Navigate: Top -->North Sierra Nevada -->Downieville Downhill



Note: This review is quite dated and was from when I was a fairly new rider. The trail information is still acurate though.

Snuggled way up North in the Tahoe National Forest is a tiny little town that derives it's revenue from Fishing, Gold Mining, and Mountain Biking. Downieville is situated right on Hiway 49 on the banks of the Yuba River which is where most of the gold mining and fishing takes place. More importantly the town sits at the base of one of the most fun and challenging sets of mountain biking trails in California.

The Downieville Downhill is a combination of 4 wheel drive trails, fireroads, and singletrack that stretches 19 miles from Packer Saddle to the town of Downieville. Most people shuttle up the 4000' climb, which is what we did. You also have the option of climbing up asphalt and gravel roads to the top making it a 38 mile loop. I hate shuttling anywhere, but 4000' is simply beyond my ability at this point. One of my goals for next year is to ride Downieville without the shuttle.

Steve has some videos of our ride posted on his web site.


Take I-80 East from Sacramento to Auburn. From Auburn take 49 North to Downieville. If you are shuttling I suggest you call ahead and find out from the shuttle service where to park your car. We used Downieville Outfitters, but I didn't care for the bike racks on their vehicle.


I went with Steve Wolf who went with me to Wilder Ranch in Santa Cruz a few weeks ago. Steve is a bit older than me and a more conservative rider than I am, riding at his pace probably saved me from a nasty crash. Fortunately luck was with us and we both stayed crash free and had no mechanical problems or flats. We went on a Tuesday morning to avoid traffic on the trail and it worked, we had the entire 20 mile ride to ourselves.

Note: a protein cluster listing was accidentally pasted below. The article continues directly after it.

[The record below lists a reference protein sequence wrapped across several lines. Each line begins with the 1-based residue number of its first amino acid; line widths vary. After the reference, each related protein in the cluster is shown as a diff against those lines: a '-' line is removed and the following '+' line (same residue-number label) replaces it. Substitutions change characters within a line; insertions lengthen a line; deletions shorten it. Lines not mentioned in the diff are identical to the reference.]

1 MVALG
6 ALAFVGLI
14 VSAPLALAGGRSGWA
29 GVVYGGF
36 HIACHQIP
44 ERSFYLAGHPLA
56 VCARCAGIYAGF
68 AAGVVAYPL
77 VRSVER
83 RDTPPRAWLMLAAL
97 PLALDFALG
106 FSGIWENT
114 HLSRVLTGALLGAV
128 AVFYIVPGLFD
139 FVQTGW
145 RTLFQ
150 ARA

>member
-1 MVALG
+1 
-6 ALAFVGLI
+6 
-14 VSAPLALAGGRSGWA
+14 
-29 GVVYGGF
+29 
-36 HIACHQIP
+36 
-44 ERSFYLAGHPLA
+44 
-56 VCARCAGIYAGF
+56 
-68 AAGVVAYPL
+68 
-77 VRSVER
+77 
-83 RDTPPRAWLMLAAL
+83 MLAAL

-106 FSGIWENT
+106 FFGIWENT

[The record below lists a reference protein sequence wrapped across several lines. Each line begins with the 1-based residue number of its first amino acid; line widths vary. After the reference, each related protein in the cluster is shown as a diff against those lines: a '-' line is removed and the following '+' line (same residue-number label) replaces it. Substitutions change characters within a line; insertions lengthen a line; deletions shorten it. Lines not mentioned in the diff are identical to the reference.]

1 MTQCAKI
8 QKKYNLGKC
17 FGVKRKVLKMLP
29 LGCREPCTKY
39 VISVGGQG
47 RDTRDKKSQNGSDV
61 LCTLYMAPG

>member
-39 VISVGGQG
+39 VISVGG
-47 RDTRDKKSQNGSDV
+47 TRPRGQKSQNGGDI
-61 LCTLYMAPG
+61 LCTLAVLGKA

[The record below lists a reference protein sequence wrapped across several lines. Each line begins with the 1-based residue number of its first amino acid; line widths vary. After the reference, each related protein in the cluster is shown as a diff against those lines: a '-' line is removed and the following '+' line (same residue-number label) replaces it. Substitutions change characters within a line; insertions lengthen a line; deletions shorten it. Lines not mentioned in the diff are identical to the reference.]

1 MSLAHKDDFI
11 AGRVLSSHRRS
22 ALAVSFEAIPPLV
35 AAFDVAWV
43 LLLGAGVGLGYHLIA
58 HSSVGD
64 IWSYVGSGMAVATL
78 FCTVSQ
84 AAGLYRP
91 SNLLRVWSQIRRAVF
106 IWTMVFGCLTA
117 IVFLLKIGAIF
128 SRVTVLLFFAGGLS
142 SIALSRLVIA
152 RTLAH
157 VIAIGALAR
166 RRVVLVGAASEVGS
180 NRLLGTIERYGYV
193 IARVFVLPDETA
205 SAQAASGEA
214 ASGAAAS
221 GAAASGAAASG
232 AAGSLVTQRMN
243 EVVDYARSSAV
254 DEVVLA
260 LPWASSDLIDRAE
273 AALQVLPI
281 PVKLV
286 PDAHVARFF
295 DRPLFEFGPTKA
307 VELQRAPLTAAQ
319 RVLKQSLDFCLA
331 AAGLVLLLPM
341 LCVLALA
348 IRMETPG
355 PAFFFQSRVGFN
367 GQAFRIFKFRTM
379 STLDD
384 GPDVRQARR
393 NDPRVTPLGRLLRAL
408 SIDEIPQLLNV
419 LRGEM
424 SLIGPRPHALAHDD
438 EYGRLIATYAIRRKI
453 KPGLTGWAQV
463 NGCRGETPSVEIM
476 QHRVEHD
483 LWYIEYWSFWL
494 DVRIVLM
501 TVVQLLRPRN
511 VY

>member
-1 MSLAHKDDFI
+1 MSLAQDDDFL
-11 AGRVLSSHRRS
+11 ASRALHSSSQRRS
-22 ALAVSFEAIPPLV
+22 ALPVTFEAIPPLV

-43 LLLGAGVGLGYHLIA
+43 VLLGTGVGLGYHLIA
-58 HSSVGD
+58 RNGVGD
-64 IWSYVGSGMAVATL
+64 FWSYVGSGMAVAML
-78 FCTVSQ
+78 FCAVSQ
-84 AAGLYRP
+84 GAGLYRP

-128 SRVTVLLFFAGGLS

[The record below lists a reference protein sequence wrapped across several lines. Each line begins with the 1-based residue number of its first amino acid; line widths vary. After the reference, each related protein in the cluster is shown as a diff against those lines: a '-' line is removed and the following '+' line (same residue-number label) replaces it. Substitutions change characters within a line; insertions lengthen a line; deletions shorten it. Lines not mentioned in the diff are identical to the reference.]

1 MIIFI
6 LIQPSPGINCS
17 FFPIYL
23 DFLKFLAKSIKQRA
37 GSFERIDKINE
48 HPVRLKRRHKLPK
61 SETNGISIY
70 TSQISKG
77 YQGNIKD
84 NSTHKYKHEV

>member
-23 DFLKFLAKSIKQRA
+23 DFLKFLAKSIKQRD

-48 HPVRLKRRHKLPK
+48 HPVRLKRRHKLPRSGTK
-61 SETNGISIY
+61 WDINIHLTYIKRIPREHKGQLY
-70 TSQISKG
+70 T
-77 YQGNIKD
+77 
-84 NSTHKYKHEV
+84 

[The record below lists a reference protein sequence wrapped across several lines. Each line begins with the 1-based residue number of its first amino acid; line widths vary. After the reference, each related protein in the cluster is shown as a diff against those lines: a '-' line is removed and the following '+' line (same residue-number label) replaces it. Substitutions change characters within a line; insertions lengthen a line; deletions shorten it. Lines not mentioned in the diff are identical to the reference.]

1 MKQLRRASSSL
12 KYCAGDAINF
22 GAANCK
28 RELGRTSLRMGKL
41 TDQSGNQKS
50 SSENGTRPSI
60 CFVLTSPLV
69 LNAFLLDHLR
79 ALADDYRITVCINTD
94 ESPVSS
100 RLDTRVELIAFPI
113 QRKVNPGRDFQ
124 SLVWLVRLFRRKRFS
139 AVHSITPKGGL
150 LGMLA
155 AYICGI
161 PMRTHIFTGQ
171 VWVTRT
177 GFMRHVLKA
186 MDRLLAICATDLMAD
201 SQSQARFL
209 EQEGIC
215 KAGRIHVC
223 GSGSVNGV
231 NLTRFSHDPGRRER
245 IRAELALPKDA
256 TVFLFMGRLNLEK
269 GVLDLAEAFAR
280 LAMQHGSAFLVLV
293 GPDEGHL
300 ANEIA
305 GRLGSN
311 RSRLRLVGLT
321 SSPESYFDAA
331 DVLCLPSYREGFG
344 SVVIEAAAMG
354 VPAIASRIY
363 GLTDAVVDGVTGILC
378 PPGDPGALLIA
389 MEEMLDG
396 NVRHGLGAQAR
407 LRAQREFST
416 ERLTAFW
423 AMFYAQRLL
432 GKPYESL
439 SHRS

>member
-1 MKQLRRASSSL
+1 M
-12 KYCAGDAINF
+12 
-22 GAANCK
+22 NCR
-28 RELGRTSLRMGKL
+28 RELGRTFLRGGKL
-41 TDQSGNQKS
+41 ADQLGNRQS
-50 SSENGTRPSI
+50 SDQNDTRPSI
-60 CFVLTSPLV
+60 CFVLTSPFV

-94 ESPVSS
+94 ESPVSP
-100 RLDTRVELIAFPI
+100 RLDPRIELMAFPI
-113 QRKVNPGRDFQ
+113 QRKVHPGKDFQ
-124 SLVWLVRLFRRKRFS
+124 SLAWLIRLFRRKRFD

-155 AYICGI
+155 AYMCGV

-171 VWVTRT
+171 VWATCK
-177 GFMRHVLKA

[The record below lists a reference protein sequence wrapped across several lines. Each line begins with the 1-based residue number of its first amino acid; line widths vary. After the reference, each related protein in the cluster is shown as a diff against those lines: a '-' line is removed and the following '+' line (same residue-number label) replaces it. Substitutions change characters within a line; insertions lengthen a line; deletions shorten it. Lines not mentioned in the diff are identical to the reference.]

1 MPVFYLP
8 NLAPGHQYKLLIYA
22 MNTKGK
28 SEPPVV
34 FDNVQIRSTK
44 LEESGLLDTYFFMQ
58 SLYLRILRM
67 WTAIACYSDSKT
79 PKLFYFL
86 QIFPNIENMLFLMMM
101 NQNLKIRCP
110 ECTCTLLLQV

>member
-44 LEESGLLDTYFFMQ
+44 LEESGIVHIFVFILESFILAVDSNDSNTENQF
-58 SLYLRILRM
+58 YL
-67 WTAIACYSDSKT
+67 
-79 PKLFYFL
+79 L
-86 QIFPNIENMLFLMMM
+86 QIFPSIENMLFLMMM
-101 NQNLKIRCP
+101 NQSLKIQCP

Packer Saddle

This is the top, Packer Saddle. To start off follow Road #93 out of the parking lot. As you start, take it easy you are over 7,000' up and the air is a little thinner than you are probably used to.

Getting There

To get to the trailhead for Pauley Creek you follow gravel roads along the ridge for quite a while before descending the 4WD trail which is the start of the fun. About the most interesting thing about this section was the awesome views.

Four Wheel Drive Trail

After about 5 miles of gravel road you turn left down a steep 4 Wheel Drive trail. This section of the trail is almost all downhill and is extremely rocky. You are still above much of the terrain and the views from this portion of the trail are still quite phenominal.


Although the 4 Wheel Drive trail is wide enough to accomodate a car or truck don't discount this section as just being fireroads. The trail is so rocky at this point that it really tests you abilities on the bike. Try to keep your speed up on these points so your bike can roll over obstacles. If you have a hardtail or a rigid bike you will be tested here.

Creek Crossing